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Wednesday 3rd May 2023

Have we cracked the regulation of artificial intelligence? As if!

Amy Heckerling’s brilliant coming-of-age film Clueless translates Jane Austen’s Emma to the palm-fronded affluence of contemporary Beverly Hills. In one scene its main character Cher, an archetype of the wealthy American teenager, is asked to present to her school debating class on the subject of media censorship. She argues pithily that attempts to sanitise dramatised violence on television are futile because, were somebody to change the channel and watch the news, they would see just as much violence in the real world.

As a defence of artistic realism it is a nice vignette, but it also encapsulates an anxiety boiling up at the time of the film’s release, namely, what – in a technological sense – constitutes the real world? 27 years on, we are arguably further away from an answer to this question, despite being in desperate need of one. As the results of technological progress encroach upon our time and replace analogue customs, they blur the boundaries between the real and represented. TikTok is a case par excellenceprobably the app closest to achieving the original dream of cyberspace as an inhabitable world constructed purely of digital content. This blur has fundamental problems for preventing harms and human rights abuses of a type unfathomable in our history.

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Artificial intelligence is the ubiquitous phase du jour, humanity’s salvation or its bête noire, depending on who we listen to. It is seldom possible to open a newspaper these days and escape articles extolling its incredible leaps and bounds, its potential, or its catastrophic consequences that our species may not survive. Of course, the transformative power of AI is already part of the economy. It played a role in sending you to this webpage, and it has been successfully adopted to accelerate drug discovery, bolster cyber security, and keep us engaged on social media. It is not tomorrow’s technology, and neither are its excesses and potentials for harm.

One area where losing our grip on what constitutes the real world becomes especially problematic is the phenomena of deepfakes, hyper-realistic (but entirely synthetic) videos created using artificial intelligence. These deceptions demolish and remould truth. They are nothing less than machines of false consciousness in the wrong hands. The litany of harms that can fall out from deepfakes is almost endless, but its most prominent are found in pornography, where victims – almost always women – are edited into sexual films, and in democratic politics. Here, AI presents a greater threat to public trust in the sincerity and accuracy of politicians’ statements than any scandal or leak in history.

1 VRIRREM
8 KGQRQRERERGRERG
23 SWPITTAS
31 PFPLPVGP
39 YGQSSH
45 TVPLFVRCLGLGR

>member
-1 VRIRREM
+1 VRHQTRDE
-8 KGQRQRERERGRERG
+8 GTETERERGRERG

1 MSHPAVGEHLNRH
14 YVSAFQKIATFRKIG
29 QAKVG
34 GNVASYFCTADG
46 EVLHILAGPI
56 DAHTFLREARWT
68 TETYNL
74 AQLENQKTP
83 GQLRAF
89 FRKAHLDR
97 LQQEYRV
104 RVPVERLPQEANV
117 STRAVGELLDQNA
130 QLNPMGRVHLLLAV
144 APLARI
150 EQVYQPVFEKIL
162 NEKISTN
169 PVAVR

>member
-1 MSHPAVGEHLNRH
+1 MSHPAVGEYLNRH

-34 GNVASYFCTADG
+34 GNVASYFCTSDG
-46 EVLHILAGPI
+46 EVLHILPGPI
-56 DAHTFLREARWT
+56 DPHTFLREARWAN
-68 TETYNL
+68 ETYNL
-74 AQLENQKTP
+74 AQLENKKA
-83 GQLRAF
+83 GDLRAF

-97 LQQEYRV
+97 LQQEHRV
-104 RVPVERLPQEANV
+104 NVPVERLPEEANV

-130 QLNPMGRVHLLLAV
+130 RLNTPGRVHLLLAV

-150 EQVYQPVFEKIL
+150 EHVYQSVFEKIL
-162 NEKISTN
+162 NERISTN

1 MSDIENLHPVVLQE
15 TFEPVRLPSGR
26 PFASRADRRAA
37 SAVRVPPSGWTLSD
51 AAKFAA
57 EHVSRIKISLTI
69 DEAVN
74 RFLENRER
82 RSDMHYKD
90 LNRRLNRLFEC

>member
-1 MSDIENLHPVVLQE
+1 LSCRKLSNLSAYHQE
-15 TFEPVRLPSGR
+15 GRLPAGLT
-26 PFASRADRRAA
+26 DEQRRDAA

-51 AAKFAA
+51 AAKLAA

This has already created very real headaches for governments, especially those pursuing systems-based regulation to tackle online harms like the UK. These regimes, like the Online Safety Bill, are set to be particularly good at preventing and arresting user-to-user harms at the sharp end of social media interactions. This is possible because of a powerful set of duties of care on the companies themselves. Unfortunately, however, these regulatory mechanisms are much less useful at opening up the bonnet and dismantling sophisticated user-generated harms at their source – i.e. intervening in the systemic AI that underpins them.

“AI presents a greater threat to public trust in the sincerity and accuracy of politicians’ statements than any scandal or leak in history”

For this reason and others, the UK government has embarked on its own separate approach to regulating AI, which is under consultation at the moment. It sets out a pro-innovation approach, which will use non-statutory measures in the first instance to corral developers of AI to align with set principles. It is a timely and important step, but it downplays a crucial piece of the jigsaw: awareness. While it contains a plan (of sorts) to encourage future regulators of AI to conduct education campaigns for consumers and users on AI risks, there is scant detail as to what this would mean in practice.

It is my belief that this is deserving of its own strategy, and one directed at users both young and old. The only way we can hope to combat some of the inherent negative effects of AI is through a universal, robust and standardised education that gives every citizen the tools to understand how their data and experiences are being manipulated by technology. This must include a critical approach to truth. It is certainly no magic bullet, but it is a noble start.

Perhaps it is a non sequitur to hope to adequately answer the question of what is real and what is not. But, until we turn our critical attention to the public, we will remain totally clueless.

“The only way we can hope to combat some of the inherent negative effects of AI is through a universal, robust and standardised education”